Essays on Technology and Culture

Quicksilver 1.0.0, or: You Can Go Home Again, but Do You Want To?

Quicksilver made me switch to the Mac. It wasn’t the only thing. I’d grown frustrated with Linux, and saw people I respected jumping to the Mac with gusto, but it was Quicksilver—and Merlin Mann’s breathless exhalation of it, that got me to take the $500 I saved for a laptop, and buy a Mac mini instead. Quicksilver changed how I thought about using my computer, and I’d been using a computer since the days of MS-DOS 5.0 and Windows 3.1. It was a veritable Swiss Army Knife of functionality, and I could make my computer practically dance with a a Command-Space and a few keystrokes.

But, Alcor, the brilliant mind who gave us Quicksilver, had to put it aside, especially when he was snapped up into the bosom of Google. He at least thought to open source it, and, in time, developers came to breathe new life into the app.

Just, not fast enough for some of us.

A couple of years ago, Merlin Mann saw the writing on the wall, and switched to LaunchBar. I saw the same thing, and followed suit. Launchbar was soon joined by Alfred dominating the space that Quicksilver made.

It’s been ten years, and Quicksilver’s new developers have finally put enough into it that they’ve taken it out of beta. I decided to give it a try, wondering if I could, truly, go home again. A few minutes after downloading the app, configuring it, and installing the assortment of plugins that I needed to replicate my Launchbar-based workflow, and installing my long missed BezelHUD plugin, I got down to work.

Everything I loved about Quicksilver was there. So was everything I hated, as well as a few new things. I freely admit that most of those new things were related to plugins, such as the Disk Images Module, and the Things Module, which hadn’t been updated since 2009. These modules were 32-bit, and wouldn’t run on my 64-bit machine and 64-bit Quicksilver install. Disappointing, but understandable. The modules were third-party creations, and the new developers didn’t have access to the source code to recompile. The impetus would be on the unknown developer of Disk Image Module, and on Cultured Code for the Things Module to bring them back to life.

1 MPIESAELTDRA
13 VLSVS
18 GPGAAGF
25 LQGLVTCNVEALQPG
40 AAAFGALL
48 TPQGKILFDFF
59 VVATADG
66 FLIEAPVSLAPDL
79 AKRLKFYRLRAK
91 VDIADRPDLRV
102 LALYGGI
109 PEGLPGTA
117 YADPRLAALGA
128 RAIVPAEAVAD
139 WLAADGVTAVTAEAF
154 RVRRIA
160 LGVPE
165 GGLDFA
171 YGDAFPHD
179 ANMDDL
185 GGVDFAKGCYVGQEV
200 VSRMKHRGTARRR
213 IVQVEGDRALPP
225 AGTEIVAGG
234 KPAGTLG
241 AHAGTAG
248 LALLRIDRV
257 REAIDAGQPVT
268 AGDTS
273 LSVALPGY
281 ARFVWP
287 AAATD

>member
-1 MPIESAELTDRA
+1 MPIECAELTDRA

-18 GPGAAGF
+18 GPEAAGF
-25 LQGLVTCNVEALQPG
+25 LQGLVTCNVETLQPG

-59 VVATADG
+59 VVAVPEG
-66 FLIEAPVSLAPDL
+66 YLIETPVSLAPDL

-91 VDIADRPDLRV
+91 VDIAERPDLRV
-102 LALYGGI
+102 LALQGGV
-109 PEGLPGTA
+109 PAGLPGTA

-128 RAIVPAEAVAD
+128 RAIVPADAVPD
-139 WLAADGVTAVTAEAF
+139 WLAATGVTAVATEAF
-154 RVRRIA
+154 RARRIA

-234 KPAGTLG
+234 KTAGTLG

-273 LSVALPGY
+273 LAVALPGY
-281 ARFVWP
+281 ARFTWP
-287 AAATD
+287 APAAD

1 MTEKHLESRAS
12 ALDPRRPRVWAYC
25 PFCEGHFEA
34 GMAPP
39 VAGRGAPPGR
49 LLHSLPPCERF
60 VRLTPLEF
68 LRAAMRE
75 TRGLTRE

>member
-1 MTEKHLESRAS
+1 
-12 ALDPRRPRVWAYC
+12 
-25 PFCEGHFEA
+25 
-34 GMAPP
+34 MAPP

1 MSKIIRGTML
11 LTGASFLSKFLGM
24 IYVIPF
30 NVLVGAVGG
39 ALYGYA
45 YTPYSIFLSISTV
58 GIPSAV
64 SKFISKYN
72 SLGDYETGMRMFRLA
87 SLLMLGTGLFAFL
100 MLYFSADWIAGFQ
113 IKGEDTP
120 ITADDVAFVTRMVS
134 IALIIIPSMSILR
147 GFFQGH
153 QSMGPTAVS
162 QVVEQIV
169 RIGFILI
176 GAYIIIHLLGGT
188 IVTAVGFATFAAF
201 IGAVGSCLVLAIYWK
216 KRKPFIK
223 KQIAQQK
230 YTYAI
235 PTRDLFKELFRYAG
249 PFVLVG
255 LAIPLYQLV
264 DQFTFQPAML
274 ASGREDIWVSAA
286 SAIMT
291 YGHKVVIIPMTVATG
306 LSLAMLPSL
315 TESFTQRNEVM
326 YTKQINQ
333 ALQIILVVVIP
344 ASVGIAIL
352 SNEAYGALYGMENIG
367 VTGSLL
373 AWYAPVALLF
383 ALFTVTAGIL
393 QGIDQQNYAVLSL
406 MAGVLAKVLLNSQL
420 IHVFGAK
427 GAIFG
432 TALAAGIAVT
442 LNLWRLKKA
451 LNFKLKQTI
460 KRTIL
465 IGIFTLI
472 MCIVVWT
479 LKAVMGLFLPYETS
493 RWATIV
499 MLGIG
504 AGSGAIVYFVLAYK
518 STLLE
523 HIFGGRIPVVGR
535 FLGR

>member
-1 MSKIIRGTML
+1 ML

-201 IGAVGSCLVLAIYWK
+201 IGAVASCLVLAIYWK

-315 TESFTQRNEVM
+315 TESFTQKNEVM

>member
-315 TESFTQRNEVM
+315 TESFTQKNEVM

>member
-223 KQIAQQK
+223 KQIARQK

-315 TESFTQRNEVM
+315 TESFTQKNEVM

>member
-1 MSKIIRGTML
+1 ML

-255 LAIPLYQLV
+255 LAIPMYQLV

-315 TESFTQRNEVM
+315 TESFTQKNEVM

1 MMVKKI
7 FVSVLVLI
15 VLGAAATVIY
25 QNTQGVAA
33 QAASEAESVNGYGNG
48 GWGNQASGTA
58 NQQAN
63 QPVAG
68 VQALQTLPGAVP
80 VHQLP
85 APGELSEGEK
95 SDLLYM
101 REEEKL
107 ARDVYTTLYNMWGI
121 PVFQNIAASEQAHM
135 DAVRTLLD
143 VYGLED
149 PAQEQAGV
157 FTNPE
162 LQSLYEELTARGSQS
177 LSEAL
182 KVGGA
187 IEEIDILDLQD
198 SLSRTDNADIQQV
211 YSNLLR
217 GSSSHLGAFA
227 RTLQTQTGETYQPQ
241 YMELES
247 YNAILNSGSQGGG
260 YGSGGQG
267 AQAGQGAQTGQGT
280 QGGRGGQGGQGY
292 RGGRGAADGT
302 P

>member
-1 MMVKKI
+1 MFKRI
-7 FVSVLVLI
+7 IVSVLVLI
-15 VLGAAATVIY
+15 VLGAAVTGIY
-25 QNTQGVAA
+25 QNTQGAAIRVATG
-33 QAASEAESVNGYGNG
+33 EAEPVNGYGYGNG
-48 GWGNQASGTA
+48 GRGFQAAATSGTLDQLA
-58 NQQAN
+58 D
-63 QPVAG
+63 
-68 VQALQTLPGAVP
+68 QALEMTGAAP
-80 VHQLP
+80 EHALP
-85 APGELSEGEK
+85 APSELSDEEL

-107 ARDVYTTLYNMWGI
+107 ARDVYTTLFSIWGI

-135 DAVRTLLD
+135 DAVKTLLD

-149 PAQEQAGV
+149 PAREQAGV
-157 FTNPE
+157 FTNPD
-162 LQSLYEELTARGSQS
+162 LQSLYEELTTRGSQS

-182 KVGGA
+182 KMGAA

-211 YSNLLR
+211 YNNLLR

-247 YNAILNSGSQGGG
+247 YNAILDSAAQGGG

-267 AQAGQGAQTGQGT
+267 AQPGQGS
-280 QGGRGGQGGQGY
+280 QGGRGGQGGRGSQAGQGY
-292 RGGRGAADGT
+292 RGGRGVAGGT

Another disappointment came when trying to use Quicksilver to control iTunes, something I use Launchbar for, a lot. In LaunchBar, I could just hit Command-Space, and start typing a song, an album, an artist, or a playlist, and have it come up. In Quicksilver, I had to type “it” for iTunes, right-arrow into it, type or arrow to the appropriate “Browse” item, and then type the artist, album, song, or whatever I wanted. Attempting to play an album through Quicksilver resulted in a long beachballing, rendering both Quicksilver and iTunes unresponsive for several minutes. [1]

In fact, most of the interactions I had to do with Quicksilver seemed to be more complicated and involved than in Launchbar. This seemed quite odd as, back in the day, Quicksilver made my computer dance. Perhaps in the years between using Quicksilver and Launchbar, I adapted to Launchbar’s own quirks, such as pulling items and using Command key shortcuts to manipulate them, versus Quicksilver’s noun and verb command structures. More likely, I think, is that the Launchbar way of doing things is actually faster. Fundamentally, it’s a religious difference. Launchbar is about learning commands, and muscle memory. Quicksilver is about thinking of sentences, and machine memory. I could sit and use Quicksilver for another year, reteaching it how I think and work, but that’s time I can better spend… working.

Make no mistake, Quicksilver is a beautiful app launcher, and it works great. With a few clicks of various options, and installing a new interface plugin, I felt for a few minutes, like I’d never switched to Launchbar. I’ve never known nostalgia for a mere utility application like the nostalgia I have for Quicksilver. Perhaps running DOSSHELL would be as nostalgic, but in 2013, running DOSSHELL would accomplish nothing but that nostalgia. Somewhere out there is a user for whom Quicksilver 1.0.0 is exactly the app they need to do their work better. It used to be that way for me. It may be again, but for now, I’ll be staying with Launchbar.

  1. The Quicksilver team tells me that this is a problem related to changes in Mac OS 10.8.3. I believe them, but for me, this was a showstopper.  ↩